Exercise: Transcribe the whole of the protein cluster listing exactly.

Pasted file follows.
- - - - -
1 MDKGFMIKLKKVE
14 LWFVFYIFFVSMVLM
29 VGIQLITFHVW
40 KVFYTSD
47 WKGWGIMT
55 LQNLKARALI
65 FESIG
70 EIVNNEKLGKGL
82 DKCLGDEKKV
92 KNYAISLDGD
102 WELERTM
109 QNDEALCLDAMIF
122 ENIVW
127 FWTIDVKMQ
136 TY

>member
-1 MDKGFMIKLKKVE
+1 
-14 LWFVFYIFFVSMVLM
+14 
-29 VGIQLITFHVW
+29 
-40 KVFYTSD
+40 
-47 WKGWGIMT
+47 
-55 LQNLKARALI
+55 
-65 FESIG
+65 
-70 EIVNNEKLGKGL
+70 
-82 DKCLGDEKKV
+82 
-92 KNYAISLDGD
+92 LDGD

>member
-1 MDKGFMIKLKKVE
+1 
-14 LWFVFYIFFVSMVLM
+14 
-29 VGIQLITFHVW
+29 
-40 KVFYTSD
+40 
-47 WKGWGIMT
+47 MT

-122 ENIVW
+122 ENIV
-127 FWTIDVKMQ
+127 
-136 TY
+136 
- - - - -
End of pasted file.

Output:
1 MDKGFMIKLKKVE
14 LWFVFYIFFVSMVLM
29 VGIQLITFHVW
40 KVFYTSD
47 WKGWGIMT
55 LQNLKARALI
65 FESIG
70 EIVNNEKLGKGL
82 DKCLGDEKKV
92 KNYAISLDGD
102 WELERTM
109 QNDEALCLDAMIF
122 ENIVW
127 FWTIDVKMQ
136 TY

>member
-1 MDKGFMIKLKKVE
+1 
-14 LWFVFYIFFVSMVLM
+14 
-29 VGIQLITFHVW
+29 
-40 KVFYTSD
+40 
-47 WKGWGIMT
+47 
-55 LQNLKARALI
+55 
-65 FESIG
+65 
-70 EIVNNEKLGKGL
+70 
-82 DKCLGDEKKV
+82 
-92 KNYAISLDGD
+92 LDGD

>member
-1 MDKGFMIKLKKVE
+1 
-14 LWFVFYIFFVSMVLM
+14 
-29 VGIQLITFHVW
+29 
-40 KVFYTSD
+40 
-47 WKGWGIMT
+47 MT

-122 ENIVW
+122 ENIV
-127 FWTIDVKMQ
+127 
-136 TY
+136 